Resourcefulness And Thrift Keep Egyptian Theatre From Going The Way Of The Pharaohs
A historical theater in Coos Bay with distinctive Egyptian motifs is riding out the pandemic as best it can.
Up in an environmentally-controlled room filled with large silver tubes and musical instruments, Kara Long presses a few hidden buttons.
One row creates a high-pitched piccolo sound. Another is for tuba.
“So you got the smallest to the largest.”
It’s all part of the organ system, installed at the Egyptian Theatre in 1925 and powered by an immense fan under the main stage. Elsewhere, ornate hieroglyphics and black statues of Anubis adorn the golden walls and stairs. Built during the 1920s when King Tutankhamen and ancient Egypt were all the rage, the theater is a rarity today, but not extinct.
As executive director, Long said she’s eager to fill up all 720 seats some day after the pandemic, but for now, they’re coasting by with federal aid.
“We did receive some grants that helped us pay utilities. Last year we probably were in the $50,000-$60,000 range. And this year we had a PPP loan at the beginning of January, I think it was under 20 (thousand.)”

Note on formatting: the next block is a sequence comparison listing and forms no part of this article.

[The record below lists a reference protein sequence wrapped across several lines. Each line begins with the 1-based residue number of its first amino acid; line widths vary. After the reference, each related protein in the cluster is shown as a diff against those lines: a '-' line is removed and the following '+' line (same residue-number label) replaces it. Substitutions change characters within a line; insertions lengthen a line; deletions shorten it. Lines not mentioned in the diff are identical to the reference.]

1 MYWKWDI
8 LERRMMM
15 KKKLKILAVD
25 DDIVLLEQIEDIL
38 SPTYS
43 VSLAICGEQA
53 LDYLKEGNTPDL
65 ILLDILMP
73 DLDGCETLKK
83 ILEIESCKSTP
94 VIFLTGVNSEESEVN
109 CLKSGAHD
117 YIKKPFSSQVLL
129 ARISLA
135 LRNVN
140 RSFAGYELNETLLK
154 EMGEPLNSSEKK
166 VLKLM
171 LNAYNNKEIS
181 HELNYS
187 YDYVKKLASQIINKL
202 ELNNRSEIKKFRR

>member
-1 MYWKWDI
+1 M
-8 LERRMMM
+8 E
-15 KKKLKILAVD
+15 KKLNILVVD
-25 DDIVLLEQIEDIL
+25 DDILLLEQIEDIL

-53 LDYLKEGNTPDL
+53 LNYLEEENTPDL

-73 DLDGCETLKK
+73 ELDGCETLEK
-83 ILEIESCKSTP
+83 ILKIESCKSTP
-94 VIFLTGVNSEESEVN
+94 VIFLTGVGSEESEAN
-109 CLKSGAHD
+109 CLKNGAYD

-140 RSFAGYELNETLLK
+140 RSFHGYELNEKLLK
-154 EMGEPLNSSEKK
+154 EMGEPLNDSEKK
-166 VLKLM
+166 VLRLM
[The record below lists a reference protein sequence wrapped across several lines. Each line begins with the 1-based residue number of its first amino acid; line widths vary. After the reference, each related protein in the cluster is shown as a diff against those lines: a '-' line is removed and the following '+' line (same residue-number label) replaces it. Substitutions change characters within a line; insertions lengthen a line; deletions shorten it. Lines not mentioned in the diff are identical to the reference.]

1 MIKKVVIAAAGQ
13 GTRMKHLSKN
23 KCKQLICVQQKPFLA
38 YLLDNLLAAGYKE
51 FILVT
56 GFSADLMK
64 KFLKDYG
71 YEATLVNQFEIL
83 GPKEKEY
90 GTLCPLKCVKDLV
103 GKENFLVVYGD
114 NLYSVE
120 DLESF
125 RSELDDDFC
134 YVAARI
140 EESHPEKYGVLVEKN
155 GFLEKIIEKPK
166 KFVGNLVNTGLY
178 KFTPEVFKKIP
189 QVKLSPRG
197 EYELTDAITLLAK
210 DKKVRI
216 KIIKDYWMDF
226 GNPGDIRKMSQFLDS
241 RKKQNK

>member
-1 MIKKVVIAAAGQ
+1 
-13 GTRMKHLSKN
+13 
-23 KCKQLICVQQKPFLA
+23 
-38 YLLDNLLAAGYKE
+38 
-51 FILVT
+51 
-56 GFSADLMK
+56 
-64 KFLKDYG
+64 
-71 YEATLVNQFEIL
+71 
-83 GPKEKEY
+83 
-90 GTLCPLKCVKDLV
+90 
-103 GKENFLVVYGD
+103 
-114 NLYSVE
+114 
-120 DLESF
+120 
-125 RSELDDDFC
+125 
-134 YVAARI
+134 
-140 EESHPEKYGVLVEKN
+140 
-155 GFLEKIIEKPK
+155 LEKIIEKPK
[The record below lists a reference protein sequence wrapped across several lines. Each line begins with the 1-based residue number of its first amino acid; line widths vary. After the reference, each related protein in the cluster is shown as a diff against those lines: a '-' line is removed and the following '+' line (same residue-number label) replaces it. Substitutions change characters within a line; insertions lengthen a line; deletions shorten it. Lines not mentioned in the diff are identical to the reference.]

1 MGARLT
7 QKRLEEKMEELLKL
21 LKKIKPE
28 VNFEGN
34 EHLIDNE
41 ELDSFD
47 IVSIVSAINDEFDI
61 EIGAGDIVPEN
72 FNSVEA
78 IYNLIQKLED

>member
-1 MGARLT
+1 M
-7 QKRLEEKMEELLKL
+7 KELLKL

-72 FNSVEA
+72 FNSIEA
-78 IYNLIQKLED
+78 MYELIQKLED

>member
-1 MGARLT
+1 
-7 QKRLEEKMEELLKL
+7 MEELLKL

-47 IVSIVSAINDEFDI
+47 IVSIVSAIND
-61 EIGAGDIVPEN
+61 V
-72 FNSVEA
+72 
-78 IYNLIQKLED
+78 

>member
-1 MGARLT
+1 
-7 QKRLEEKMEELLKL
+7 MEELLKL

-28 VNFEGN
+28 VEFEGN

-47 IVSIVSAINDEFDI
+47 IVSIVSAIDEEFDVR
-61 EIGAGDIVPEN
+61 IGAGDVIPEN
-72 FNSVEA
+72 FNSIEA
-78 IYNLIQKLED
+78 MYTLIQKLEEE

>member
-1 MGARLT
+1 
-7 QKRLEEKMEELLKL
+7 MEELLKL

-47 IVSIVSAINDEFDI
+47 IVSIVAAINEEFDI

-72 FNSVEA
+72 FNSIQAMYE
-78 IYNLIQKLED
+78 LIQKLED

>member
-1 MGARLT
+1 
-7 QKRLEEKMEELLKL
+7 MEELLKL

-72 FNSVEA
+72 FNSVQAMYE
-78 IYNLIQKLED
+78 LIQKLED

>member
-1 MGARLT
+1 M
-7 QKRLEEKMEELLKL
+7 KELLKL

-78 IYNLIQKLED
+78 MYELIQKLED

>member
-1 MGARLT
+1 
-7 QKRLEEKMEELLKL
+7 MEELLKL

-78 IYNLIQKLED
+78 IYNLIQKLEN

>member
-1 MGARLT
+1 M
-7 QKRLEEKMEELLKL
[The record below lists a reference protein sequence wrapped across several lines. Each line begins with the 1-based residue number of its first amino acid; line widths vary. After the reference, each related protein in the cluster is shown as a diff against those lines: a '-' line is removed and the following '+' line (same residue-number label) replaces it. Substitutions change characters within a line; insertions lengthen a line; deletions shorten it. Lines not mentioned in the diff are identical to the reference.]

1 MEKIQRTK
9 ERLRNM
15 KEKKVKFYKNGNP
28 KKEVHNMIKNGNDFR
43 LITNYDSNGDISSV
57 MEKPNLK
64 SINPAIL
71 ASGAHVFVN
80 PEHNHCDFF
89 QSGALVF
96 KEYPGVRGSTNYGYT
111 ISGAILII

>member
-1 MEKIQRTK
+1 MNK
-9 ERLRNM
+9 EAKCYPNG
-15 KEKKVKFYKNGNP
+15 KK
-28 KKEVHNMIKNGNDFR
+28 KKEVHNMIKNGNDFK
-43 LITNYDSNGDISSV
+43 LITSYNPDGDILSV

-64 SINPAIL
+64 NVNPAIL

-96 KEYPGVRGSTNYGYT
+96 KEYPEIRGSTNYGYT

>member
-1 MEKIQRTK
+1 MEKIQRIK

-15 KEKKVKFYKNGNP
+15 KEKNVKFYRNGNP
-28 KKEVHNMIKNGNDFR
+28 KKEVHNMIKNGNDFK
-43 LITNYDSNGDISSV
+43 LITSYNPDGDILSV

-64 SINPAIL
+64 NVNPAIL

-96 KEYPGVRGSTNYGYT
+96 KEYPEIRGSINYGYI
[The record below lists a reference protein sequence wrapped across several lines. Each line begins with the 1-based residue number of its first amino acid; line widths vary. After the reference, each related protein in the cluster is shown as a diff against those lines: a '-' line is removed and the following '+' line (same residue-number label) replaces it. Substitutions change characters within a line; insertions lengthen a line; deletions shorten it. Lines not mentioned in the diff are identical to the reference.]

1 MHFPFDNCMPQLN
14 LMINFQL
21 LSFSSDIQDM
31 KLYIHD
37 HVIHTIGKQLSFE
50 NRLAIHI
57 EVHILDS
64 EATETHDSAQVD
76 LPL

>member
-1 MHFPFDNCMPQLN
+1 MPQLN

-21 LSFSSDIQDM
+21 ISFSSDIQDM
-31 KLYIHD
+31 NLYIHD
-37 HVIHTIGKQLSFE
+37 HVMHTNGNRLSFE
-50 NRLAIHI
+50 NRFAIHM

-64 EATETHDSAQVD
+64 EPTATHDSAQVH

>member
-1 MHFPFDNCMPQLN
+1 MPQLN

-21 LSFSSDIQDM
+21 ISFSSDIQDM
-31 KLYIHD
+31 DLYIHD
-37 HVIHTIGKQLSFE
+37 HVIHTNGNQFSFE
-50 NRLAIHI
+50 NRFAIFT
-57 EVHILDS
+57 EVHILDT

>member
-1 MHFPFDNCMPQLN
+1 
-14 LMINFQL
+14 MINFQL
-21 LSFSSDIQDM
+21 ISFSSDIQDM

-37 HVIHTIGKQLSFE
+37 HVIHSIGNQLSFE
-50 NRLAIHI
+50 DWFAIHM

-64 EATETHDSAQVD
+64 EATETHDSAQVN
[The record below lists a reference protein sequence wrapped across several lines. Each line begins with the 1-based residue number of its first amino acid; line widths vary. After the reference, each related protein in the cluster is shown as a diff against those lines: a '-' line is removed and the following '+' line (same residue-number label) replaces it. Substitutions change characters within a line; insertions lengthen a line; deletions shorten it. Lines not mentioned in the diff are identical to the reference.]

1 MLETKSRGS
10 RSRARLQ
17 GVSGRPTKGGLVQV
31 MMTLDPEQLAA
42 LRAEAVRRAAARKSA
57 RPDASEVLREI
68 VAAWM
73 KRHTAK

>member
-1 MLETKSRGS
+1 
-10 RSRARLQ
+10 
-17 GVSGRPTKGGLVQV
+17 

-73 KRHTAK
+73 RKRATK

Long says the Small Business Administration is also opening up its application portal this week for the Shuttered Venues Grant, which has $16 billion in grants to support struggling stages, auditoriums, and movie theaters.
In the meantime, Long keeps her hours to 10 a week (the janitor comes in for half that time) and she coordinates fundraisers and delivers “Random Acts of Popcorn” as part of sponsored events.
She told KLCC that when the pandemic is over, she wants to show movies like Elf again, no matter what time of year it is. Past viewings have been combined with charity drives, including one showing that had attendees throw balls of socks at each other during Elf’s famed snowball fight.
“After everyone was done, they were collected, washed, and given to the homeless,” recalled Long. “3200 pairs given out.”
Copyright 2021, KLCC.